Think Tank Calls for Older People to Share Cuts Burden

A report from the Institute of Economic Affairs (IEA) think tank looks at the financial savings that could be made if non-means-tested benefits for older people were cut and the state pension system were reformed.  It calculates that £16 billion could be saved per year by 2015/2016 if older people shared the public spending cuts burden.

In its Sharing the burden – How the older generation should suffer its share of the cuts report, the IEA, says that older people enjoy a privileged position at present.  The non-means-tested benefits they receive have not been removed or reduced and the basic state pension is planned to increase above inflation. They also receive more favourable treatment in the tax system, with higher personal allowances than younger people and even a marriage allowance if one partner is over 75.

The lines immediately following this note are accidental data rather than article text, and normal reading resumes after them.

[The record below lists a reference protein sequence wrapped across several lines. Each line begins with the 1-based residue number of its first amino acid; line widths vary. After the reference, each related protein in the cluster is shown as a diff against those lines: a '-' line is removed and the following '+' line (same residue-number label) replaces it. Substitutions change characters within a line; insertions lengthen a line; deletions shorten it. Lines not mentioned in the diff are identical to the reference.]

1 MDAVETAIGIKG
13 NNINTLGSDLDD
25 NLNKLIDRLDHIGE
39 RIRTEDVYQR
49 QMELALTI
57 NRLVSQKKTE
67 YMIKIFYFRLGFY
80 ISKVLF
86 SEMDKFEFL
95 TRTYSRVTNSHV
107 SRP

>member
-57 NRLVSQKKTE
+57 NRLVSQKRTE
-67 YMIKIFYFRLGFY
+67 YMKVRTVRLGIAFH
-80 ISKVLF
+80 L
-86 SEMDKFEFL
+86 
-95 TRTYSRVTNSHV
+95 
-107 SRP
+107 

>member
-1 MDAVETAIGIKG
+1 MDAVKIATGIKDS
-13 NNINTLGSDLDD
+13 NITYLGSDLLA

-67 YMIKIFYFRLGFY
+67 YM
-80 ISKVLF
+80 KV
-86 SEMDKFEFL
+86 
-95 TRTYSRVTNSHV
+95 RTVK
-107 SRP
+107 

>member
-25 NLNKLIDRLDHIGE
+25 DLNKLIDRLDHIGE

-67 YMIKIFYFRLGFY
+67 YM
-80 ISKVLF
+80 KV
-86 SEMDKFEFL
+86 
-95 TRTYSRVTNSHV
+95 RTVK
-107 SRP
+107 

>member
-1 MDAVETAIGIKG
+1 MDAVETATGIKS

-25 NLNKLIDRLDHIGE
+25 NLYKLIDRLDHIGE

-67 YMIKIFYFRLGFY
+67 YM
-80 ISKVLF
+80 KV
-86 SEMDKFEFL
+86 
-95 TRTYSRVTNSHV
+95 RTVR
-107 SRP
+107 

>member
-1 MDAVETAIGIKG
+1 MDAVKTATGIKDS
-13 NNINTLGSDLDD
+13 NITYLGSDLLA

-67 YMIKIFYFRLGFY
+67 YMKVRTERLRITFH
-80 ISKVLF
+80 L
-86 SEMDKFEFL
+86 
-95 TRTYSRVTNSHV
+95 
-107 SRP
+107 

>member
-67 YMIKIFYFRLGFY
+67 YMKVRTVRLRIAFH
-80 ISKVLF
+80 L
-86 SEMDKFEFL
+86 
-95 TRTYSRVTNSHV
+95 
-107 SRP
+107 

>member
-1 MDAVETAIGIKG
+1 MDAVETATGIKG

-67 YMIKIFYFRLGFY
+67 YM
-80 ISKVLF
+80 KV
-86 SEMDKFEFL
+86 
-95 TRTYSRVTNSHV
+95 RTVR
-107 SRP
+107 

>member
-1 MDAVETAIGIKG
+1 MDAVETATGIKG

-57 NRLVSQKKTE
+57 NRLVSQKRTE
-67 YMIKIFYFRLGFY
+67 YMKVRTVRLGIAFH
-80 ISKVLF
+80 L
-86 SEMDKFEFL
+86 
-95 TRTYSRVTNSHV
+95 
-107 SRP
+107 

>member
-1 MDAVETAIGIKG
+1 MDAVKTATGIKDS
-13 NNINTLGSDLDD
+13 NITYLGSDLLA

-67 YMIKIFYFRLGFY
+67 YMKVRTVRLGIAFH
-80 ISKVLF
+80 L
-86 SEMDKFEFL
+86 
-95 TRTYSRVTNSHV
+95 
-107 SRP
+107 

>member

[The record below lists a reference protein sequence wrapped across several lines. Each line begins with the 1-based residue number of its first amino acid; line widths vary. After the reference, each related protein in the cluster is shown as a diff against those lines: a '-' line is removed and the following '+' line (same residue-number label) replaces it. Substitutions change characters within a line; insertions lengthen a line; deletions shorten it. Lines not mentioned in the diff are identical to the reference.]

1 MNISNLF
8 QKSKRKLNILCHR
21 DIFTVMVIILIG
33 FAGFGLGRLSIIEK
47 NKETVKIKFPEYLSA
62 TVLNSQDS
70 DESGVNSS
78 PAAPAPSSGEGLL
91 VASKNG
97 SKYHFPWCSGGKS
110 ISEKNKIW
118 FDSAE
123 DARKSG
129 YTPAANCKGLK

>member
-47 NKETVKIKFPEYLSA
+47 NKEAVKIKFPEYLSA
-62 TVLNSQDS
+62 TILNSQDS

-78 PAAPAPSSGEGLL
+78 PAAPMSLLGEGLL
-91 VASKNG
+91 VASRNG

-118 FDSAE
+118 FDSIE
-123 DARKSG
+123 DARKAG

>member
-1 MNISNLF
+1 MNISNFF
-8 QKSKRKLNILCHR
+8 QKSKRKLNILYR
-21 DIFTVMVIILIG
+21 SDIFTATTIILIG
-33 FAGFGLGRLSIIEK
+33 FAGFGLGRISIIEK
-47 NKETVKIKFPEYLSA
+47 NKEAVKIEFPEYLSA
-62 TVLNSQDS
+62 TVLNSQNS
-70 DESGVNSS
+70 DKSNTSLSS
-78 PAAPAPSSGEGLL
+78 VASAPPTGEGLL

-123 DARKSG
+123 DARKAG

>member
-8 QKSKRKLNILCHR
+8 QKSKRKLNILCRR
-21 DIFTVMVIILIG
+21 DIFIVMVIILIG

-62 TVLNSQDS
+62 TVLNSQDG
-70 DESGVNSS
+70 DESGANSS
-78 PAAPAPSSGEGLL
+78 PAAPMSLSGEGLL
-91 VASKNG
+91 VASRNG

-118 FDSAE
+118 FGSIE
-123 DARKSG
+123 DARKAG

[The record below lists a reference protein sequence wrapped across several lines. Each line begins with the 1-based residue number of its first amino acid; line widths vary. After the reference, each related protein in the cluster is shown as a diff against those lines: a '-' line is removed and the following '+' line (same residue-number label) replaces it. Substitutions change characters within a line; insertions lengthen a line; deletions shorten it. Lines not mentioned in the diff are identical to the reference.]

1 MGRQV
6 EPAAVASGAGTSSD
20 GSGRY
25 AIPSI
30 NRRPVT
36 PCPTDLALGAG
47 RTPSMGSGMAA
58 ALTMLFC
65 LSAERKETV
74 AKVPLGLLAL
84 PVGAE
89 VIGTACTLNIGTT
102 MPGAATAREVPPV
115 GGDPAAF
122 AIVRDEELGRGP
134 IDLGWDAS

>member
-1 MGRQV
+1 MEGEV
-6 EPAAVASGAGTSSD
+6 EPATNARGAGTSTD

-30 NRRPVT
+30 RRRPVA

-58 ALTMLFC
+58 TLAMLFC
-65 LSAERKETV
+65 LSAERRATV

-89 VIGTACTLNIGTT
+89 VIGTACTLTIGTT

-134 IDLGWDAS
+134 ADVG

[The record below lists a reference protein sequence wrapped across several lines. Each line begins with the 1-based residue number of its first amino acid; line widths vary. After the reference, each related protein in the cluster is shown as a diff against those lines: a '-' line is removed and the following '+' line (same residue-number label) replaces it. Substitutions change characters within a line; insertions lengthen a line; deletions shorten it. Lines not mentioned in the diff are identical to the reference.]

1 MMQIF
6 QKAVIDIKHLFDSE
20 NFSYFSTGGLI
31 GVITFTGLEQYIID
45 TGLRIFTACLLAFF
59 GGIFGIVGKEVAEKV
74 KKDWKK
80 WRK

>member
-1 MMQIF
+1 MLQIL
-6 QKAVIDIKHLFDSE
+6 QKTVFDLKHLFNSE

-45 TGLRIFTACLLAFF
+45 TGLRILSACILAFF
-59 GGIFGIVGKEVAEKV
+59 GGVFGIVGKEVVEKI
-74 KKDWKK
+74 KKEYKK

The IEA maintains that older people have received special treatment by the Government in its spending review – as they have been left more or less exempt from spending cuts. Whilst at the same time younger people have felt the cuts through changes such as in tuition fees and child benefit. 

The report proposes that by abolishing a number of non-means-tested benefits , including free bus travel, free TV licences for older pensioners and the winter fuel allowance - and by reforming the state pension system, including raising state pension age to 66 by 2015, the Government could save an additional £16 billion per annum by 2015/2016. 

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